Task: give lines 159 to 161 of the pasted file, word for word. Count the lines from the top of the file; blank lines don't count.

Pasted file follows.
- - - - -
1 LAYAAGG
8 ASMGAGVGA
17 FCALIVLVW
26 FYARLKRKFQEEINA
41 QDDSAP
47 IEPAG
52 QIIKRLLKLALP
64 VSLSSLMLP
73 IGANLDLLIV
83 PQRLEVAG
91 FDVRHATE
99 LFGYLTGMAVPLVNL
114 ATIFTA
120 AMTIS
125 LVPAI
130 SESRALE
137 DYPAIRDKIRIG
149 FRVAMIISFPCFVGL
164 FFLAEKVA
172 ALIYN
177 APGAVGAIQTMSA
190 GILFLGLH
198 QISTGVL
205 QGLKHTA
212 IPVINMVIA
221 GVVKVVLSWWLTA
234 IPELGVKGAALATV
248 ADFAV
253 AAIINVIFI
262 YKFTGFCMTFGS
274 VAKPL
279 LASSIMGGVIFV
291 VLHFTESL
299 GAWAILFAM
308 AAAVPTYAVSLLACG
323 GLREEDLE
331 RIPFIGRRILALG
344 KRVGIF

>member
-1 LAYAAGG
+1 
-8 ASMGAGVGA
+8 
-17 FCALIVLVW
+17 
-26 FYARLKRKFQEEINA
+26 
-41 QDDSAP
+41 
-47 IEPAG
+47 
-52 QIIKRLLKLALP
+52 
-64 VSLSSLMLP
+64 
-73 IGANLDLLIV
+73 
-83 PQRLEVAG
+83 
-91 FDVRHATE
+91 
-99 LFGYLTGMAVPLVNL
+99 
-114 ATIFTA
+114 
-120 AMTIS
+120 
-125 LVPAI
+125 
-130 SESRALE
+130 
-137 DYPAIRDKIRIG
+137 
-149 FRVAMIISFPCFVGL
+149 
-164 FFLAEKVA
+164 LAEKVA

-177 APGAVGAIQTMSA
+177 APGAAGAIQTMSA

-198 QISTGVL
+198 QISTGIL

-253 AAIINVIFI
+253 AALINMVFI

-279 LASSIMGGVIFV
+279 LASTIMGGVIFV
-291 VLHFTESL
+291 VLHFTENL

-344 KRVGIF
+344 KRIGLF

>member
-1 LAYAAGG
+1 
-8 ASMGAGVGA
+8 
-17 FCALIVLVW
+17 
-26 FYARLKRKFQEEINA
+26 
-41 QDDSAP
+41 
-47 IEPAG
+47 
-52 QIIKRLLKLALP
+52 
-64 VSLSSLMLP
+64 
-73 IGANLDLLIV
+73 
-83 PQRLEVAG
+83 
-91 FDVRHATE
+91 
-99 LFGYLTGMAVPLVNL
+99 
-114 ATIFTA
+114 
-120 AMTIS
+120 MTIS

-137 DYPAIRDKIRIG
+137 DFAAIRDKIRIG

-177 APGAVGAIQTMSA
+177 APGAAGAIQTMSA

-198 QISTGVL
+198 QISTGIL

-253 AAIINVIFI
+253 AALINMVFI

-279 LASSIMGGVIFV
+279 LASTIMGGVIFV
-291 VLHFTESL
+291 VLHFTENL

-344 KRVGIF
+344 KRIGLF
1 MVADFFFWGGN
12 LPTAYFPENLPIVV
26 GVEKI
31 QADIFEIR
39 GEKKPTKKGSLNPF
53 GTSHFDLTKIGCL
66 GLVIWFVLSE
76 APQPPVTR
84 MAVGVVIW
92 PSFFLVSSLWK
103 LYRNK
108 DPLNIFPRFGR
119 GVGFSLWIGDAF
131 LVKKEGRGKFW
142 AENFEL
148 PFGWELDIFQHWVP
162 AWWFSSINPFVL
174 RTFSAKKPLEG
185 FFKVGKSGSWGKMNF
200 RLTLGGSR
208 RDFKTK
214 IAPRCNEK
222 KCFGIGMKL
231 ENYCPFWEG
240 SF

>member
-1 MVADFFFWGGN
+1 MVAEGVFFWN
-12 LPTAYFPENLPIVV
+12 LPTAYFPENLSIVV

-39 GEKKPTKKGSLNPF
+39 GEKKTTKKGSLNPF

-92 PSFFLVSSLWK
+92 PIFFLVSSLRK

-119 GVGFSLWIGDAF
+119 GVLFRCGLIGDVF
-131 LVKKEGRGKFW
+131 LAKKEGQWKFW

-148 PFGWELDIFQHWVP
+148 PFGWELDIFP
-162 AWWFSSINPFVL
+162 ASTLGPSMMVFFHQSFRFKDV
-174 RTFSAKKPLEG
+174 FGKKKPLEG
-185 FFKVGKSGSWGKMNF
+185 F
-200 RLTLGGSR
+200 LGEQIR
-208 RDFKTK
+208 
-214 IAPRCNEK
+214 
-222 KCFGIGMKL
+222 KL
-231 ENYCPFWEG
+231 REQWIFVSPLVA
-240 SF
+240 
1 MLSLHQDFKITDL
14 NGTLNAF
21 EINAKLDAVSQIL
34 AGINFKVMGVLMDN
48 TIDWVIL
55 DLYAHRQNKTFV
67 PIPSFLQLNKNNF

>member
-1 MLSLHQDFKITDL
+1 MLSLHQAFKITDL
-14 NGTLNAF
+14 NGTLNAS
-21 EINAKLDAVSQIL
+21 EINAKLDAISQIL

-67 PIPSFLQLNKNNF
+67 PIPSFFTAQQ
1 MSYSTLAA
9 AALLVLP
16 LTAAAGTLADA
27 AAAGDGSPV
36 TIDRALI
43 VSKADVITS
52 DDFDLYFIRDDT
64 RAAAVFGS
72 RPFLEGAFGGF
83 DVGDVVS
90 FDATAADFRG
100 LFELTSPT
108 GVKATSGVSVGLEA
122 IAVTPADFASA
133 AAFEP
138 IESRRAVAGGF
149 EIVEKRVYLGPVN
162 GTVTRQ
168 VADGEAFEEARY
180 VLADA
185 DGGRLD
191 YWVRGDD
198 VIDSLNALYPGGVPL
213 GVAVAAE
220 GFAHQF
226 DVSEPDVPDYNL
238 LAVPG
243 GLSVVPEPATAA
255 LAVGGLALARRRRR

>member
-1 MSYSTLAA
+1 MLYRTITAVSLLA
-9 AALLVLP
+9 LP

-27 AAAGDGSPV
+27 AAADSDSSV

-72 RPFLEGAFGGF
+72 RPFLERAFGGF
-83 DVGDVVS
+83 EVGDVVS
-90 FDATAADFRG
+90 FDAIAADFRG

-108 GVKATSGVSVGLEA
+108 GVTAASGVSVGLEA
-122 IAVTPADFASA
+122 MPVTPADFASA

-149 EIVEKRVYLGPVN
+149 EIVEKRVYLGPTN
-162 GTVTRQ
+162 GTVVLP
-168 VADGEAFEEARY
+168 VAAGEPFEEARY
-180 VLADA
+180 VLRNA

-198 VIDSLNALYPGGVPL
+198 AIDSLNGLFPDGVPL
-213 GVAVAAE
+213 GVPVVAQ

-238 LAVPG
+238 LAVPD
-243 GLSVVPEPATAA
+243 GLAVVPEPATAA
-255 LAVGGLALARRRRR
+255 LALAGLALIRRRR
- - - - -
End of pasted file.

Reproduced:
-1 MVADFFFWGGN
+1 MVAEGVFFWN
-12 LPTAYFPENLPIVV